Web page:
As a Summit staffer, probably the hardest question to answer upon your return home is, “Well, how was Summit?” Most likely, you will be forced to answer with a simple “Great!” knowing that it is impossible to summarize two months of work, activities, learning, and community in the mountains in a less than thirty-minute conversation. There are simply too many things you want to say.
It’s called the Summit Syndrome. A malady in which you struggle to adequately communicate your experience at Summit to a non-Summitter. Side effects of this syndrome include smiling and nodding politely at the person who asked about Summit — who has now moved on to a whole new topic…while you are busy remembering and aching for all the memories you made that summer. Students also suffer from Summit Syndrome, but if you are a staffer, you know that for you, the syndrome is different and usually much worse.
For you, the past two months of your life have been spent going for Sonic or Jamba Juice runs, watching World Cup games in kitchen while screaming “USA!” the entire time, saluting Dietrich, the green, inflatable dinosaur who resides over kitchen affairs from his perch on top of the paper towel dispenser, eating honey butter and pumpkin rolls, singing Disney songs as loudly as possible while working in the kitchen, going star gazing at Garden of the Gods, having a meeting in the refrigerator at 4:30 every day in afternoon kitchen, jumping into pools fully clothed, taking naps on the inflatable mattress in the middle of the pool, pouring your life into students — all while surrounded by amazing, like-minded people.
However, what truly makes Summit special (and what makes Summit Syndrome that much worse), is the fact that it is a leadership camp. For staff, no theme is more prevalent.
Summit stretches and bends you in ways you have previously never experienced.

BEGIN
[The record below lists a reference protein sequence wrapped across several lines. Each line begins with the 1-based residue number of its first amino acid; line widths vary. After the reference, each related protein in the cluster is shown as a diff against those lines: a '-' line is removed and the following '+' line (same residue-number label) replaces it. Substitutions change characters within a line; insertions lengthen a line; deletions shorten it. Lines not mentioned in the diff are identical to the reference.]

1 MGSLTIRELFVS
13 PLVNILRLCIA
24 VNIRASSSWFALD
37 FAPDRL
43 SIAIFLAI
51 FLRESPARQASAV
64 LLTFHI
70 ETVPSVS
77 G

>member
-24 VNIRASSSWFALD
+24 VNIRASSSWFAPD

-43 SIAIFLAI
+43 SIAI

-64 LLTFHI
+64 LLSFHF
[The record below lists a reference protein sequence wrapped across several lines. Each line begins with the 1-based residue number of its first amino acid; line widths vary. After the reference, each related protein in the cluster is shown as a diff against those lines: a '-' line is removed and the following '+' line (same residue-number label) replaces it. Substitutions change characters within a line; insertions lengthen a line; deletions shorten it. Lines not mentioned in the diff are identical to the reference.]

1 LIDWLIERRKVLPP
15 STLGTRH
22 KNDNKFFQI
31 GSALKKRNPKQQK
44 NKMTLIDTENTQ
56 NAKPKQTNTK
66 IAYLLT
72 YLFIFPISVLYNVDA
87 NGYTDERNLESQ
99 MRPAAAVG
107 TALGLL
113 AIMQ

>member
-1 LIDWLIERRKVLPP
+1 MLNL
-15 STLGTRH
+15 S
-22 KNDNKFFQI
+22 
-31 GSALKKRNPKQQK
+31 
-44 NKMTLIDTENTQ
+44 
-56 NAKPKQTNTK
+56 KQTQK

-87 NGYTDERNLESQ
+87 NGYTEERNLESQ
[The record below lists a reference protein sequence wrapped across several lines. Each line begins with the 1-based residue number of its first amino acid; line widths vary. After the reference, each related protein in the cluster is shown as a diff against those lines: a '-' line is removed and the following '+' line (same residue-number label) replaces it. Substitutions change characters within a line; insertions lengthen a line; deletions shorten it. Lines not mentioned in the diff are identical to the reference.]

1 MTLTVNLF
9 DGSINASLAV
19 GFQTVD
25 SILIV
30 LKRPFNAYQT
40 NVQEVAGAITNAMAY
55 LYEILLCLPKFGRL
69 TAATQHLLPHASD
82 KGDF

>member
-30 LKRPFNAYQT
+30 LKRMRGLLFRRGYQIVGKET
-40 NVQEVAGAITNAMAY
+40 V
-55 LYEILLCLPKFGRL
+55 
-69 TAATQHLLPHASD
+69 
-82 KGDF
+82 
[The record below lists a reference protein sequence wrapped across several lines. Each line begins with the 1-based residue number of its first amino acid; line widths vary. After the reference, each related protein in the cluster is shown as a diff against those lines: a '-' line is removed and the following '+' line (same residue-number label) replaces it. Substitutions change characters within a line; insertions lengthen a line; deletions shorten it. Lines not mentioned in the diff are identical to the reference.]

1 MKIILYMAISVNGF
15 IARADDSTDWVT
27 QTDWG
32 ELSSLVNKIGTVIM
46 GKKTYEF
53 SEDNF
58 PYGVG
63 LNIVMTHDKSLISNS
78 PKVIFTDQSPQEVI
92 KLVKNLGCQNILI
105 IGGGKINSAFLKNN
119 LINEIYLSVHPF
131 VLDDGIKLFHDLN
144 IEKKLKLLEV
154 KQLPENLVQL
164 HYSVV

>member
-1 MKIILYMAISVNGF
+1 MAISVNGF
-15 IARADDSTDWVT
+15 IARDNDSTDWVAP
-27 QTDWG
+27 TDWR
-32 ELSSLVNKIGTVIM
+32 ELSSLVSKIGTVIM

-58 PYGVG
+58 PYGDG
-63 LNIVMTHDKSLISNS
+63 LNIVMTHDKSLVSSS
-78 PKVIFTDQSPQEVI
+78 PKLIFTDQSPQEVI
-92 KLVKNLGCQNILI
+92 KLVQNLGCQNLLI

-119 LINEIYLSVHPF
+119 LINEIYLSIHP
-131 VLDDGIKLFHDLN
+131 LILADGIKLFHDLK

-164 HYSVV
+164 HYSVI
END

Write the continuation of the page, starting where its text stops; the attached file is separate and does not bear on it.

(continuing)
As a student in Summit, you are trained in the ways of how to be a leader — when you are a staff member, that training is put into practice.
Leadership skills here are acquired through action not theory. Personally, Summit has taught me two major skills I never before even considered to be integral parts of leading.
First, I have learned the principle that, in order to lead well, one must learn to follow well. In order to know how to have authority, one must be able to know what it is like to be under authority and when to give over a certain degree of authority in order to serve efficiently. This requires meekness and sacrifice.
Second, I learned that a leader must be humble enough and wise enough to know to ask for help when it is needed. If there is anything Summit has taught me, it is my own limitations. As a leader, I must learn to ask for help from my community of fellow believers (whether it be spiritually, emotionally, or physically) so that I might serve the Lord and others to the best of my abilities.
I believe that this is what has impacted me the most while at Summit- this dual learning of what it means to lead as an individual and what it means to live in and lead as a community with the body of Christ. I have learned that, in the past, I have “lone rangered” my faith — striving to live independently of my Christian community at home and missing out on blessings because of it. I understand now the value of and power in the simple act of praying together. I have also received the immeasurable blessing of being counseled by others in Christ, whose maturity in the Lord have enabled them to share precious wisdom with me in times of need.
This is also the main reason a young adult should spend a portion of his or her summer at Summit Ministries. Jamba Juice runs, Dietrich the Dinosaur, and sporadic dance parties to “Hooked on a Feeling” are all amazing parts of staffing at Summit, but they do not compare to the inestimable worth of the relationships forged here, which guarantee to enrich the life of anyone who decides to spend time at the Summit.
I have truly seen the Lord’s hand over this ministry. He has imparted His Spirit in a way that enables the staff to laugh together, pray together, and overcome together. At Summit, you do not simply gain friends- you gain a family. This, and the mere fact that you are able to serve the Lord in a unique way are two reasons why I would eagerly encourage any young adult to come and staff.
Come to Summit. Give up a part of your summer and obtain a blessing.